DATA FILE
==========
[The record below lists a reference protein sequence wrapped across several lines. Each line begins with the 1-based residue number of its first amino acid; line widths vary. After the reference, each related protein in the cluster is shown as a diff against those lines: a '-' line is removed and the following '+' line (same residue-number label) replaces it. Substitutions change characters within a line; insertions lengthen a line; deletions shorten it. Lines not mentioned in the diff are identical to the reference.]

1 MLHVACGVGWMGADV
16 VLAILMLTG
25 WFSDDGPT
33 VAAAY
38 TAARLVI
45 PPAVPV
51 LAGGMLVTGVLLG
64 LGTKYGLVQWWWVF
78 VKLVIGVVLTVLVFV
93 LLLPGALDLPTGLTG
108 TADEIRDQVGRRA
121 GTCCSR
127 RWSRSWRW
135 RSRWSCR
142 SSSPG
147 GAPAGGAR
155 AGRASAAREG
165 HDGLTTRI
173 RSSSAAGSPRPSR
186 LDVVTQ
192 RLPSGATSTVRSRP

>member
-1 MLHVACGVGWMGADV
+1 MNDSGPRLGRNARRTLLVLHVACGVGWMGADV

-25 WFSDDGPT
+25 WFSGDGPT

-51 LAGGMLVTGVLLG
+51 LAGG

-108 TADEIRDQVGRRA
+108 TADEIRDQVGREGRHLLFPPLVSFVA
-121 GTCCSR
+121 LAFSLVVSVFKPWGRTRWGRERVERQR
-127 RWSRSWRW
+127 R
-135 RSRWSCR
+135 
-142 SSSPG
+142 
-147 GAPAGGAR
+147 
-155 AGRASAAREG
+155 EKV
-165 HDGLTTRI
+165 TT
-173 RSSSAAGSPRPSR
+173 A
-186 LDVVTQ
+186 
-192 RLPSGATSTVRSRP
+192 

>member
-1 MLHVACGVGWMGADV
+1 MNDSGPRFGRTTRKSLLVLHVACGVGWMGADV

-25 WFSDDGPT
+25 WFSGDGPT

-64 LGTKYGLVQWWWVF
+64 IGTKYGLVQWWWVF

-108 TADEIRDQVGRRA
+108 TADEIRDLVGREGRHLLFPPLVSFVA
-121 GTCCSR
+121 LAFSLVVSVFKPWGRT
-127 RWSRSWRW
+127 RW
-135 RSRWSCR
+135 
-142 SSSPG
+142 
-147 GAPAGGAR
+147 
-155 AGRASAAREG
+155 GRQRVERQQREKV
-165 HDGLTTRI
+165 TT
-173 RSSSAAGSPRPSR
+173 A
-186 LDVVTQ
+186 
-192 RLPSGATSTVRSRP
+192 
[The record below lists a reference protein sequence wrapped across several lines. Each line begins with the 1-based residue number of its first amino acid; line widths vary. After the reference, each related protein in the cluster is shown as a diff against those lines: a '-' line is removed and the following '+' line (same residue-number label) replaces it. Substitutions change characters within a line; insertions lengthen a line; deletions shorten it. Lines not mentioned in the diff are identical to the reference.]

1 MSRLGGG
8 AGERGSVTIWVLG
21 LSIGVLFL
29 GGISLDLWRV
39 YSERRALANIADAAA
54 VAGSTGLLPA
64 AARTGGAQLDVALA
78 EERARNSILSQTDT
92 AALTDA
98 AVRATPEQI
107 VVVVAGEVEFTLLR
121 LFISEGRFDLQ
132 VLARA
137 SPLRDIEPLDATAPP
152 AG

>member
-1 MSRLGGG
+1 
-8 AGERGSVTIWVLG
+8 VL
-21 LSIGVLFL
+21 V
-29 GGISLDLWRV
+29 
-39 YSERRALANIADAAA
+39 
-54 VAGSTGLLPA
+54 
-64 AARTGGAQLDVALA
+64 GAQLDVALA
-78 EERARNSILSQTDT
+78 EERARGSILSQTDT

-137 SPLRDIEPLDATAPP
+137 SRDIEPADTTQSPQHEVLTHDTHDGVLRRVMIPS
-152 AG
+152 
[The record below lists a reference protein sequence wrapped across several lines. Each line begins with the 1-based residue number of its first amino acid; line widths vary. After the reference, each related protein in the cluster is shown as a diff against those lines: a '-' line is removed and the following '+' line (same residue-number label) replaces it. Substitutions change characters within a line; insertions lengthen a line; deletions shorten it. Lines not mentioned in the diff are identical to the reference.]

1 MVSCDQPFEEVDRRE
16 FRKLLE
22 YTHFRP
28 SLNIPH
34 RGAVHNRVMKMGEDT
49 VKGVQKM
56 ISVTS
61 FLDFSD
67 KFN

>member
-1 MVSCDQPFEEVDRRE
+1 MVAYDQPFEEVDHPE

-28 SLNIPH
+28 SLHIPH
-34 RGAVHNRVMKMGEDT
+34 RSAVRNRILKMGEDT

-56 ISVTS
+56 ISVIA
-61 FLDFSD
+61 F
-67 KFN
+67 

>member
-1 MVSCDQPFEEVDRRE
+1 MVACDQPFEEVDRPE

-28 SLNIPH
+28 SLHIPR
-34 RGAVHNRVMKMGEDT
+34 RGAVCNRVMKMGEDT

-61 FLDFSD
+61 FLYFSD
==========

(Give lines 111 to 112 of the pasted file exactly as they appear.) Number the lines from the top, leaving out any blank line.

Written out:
+64 GAQLDVALA
-78 EERARNSILSQTDT